I remember a post you wrote when you were working in London about how your colleagues couldn't understand how you had to rush home to seize even a single hour of daylight. But what a home you've got to return to!

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  4. your orchard sounds so wonderfu. Pears too? Did you ever see the Movie with Vivian Leigh Waterloo Bridge.
    She was great in that.

    yvonne

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  5. OOh, what a lovely break. I always feel a very timid country mouse when I get on the train to Waterloo. Which is fine, but not so good for the mouse.

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  6. I used to walk over Waterloo Bridge every morning from the station - to Surrey Street. Perhaps we both used to work for that great big international company that is no longer? How funny would that be? (God I hope we didn't hate each other in a former life. I can only remember hating a few females at that job though.)

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  7. Chris - I think you are right. I don't like limiting my options so I do tend to keep a foot in both camps. Country life is definitely my choice but the odd trip to the big city is always going to be a pleasure.
    Fran - yes, can feel too fast. don't think I want to live there or work there any more but still not immune to its magic.
    Fennie - I love walking in cities, not just London but all cities. You see them in a different way.
    Yvonne - yes, love that movie. Waterloo Bridge is a icon!
    Maddie - I am fine when I get there but very aware of the hayseeds before I get going these days.
    EPM - yes indeed, that is the one. Don't remember hating anyone when I was there though. Might have been the odd very senior one I could have left alone. Were you a very senior partner? If not, we're safe.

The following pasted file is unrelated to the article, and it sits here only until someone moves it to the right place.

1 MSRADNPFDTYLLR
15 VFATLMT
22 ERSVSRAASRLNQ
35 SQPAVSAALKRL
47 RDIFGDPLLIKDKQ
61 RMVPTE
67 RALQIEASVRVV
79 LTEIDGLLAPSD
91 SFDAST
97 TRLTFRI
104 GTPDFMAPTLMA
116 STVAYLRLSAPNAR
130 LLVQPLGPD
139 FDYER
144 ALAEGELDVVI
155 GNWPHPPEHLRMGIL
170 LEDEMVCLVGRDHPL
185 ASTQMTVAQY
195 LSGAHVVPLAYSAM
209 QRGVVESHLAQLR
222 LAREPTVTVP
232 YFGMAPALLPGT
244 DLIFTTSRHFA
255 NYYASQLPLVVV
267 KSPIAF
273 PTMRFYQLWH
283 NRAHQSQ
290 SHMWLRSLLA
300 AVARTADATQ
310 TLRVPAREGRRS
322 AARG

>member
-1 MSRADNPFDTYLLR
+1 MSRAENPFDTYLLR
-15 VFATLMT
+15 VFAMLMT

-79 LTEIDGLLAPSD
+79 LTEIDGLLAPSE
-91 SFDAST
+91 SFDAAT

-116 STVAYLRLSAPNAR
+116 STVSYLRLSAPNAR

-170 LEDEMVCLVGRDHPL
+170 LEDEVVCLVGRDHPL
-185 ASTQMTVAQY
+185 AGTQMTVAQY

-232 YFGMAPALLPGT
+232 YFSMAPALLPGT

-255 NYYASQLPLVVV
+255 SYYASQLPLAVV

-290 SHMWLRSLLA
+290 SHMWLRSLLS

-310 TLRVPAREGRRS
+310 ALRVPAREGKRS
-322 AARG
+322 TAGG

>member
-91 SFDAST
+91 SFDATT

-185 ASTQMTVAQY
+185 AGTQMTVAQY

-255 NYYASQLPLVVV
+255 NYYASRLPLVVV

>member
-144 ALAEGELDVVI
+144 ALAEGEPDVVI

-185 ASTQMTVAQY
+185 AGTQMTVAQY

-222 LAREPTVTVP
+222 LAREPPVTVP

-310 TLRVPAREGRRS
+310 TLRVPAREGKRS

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  8. I love the sentiment behind your post - it's so lovely to go away and even better to come home again :)

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  9. Oh goodness - after all this time the contrast between london and home (wales) is quite shocking to me when I see the images you have posted. Strange to think I once lived there.
    K

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  10. Oh my goodness, I went to college in Southampton Row. Your post takes me back more than 30 years with a huge jolt. I remember how it felt to be part of that area of London, how far we have all come, how much we have changed (and stayed the same).

    I remember walking down to Covent Garden at lunchtime whilst it was still being built and looking through "peep holes" in the fencing which surrounded the building site. Wish I had spent more of those lunchtimes in the B.M. whilst I had the chance ...

    PS: love the new header photo

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  11. We need to compare notes!!! How funny.

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  12. 4 Pics of London, and 6 of the garden. I can see where your priorities now lie. I still love London (all ex-Londoners do), but now find it so exhausting. Give me the peace and quiet of the garden any day!!

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  13. Lovely post. I'm a country girl (and a flatland girl) so working from my home in Suffolk feels comfortable.

    I never feel excited about going to London - but when I do I come back rejuvenated by the energy, diversity and inspiration of the city.

    You're photos of the river and the squares make me yearn for another trip into London.

    So I wouldn't be without both.

    Celia